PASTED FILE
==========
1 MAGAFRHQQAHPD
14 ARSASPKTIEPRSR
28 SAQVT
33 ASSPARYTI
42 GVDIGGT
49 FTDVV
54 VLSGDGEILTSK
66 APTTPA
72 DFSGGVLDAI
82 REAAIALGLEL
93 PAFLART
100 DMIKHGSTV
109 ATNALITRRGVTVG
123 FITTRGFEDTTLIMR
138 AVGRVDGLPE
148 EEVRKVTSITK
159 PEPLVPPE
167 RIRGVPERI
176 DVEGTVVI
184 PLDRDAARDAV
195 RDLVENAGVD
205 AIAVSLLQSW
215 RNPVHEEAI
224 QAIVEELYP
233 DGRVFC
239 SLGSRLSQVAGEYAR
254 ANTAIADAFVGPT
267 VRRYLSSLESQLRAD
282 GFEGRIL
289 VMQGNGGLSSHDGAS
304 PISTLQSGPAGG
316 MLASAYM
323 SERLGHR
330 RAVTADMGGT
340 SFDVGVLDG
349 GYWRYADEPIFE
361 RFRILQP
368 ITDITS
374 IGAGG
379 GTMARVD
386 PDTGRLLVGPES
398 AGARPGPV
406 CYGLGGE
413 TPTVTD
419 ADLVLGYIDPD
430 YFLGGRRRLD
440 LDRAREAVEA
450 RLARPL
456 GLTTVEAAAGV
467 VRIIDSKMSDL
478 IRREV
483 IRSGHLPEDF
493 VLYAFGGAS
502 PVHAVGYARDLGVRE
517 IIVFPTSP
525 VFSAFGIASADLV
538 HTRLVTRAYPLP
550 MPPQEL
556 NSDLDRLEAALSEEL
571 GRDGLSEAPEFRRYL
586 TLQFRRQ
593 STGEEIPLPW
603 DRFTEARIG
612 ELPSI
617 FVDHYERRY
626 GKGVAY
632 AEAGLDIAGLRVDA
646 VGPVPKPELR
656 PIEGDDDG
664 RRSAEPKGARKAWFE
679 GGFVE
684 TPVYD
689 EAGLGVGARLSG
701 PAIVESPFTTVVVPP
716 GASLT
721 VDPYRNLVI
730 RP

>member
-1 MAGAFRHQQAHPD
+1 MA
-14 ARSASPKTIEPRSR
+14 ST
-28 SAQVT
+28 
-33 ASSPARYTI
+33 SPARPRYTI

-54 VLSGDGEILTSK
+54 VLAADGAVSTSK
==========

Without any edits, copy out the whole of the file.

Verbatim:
1 MAGAFRHQQAHPD
14 ARSASPKTIEPRSR
28 SAQVT
33 ASSPARYTI
42 GVDIGGT
49 FTDVV
54 VLSGDGEILTSK
66 APTTPA
72 DFSGGVLDAI
82 REAAIALGLEL
93 PAFLART
100 DMIKHGSTV
109 ATNALITRRGVTVG
123 FITTRGFEDTTLIMR
138 AVGRVDGLPE
148 EEVRKVTSITK
159 PEPLVPPE
167 RIRGVPERI
176 DVEGTVVI
184 PLDRDAARDAV
195 RDLVENAGVD
205 AIAVSLLQSW
215 RNPVHEEAI
224 QAIVEELYP
233 DGRVFC
239 SLGSRLSQVAGEYAR
254 ANTAIADAFVGPT
267 VRRYLSSLESQLRAD
282 GFEGRIL
289 VMQGNGGLSSHDGAS
304 PISTLQSGPAGG
316 MLASAYM
323 SERLGHR
330 RAVTADMGGT
340 SFDVGVLDG
349 GYWRYADEPIFE
361 RFRILQP
368 ITDITS
374 IGAGG
379 GTMARVD
386 PDTGRLLVGPES
398 AGARPGPV
406 CYGLGGE
413 TPTVTD
419 ADLVLGYIDPD
430 YFLGGRRRLD
440 LDRAREAVEA
450 RLARPL
456 GLTTVEAAAGV
467 VRIIDSKMSDL
478 IRREV
483 IRSGHLPEDF
493 VLYAFGGAS
502 PVHAVGYARDLGVRE
517 IIVFPTSP
525 VFSAFGIASADLV
538 HTRLVTRAYPLP
550 MPPQEL
556 NSDLDRLEAALSEEL
571 GRDGLSEAPEFRRYL
586 TLQFRRQ
593 STGEEIPLPW
603 DRFTEARIG
612 ELPSI
617 FVDHYERRY
626 GKGVAY
632 AEAGLDIAGLRVDA
646 VGPVPKPELR
656 PIEGDDDG
664 RRSAEPKGARKAWFE
679 GGFVE
684 TPVYD
689 EAGLGVGARLSG
701 PAIVESPFTTVVVPP
716 GASLT
721 VDPYRNLVI
730 RP

>member
-1 MAGAFRHQQAHPD
+1 MA
-14 ARSASPKTIEPRSR
+14 ST
-28 SAQVT
+28 
-33 ASSPARYTI
+33 SPARPRYTI

-54 VLSGDGEILTSK
+54 VLAADGAVSTSK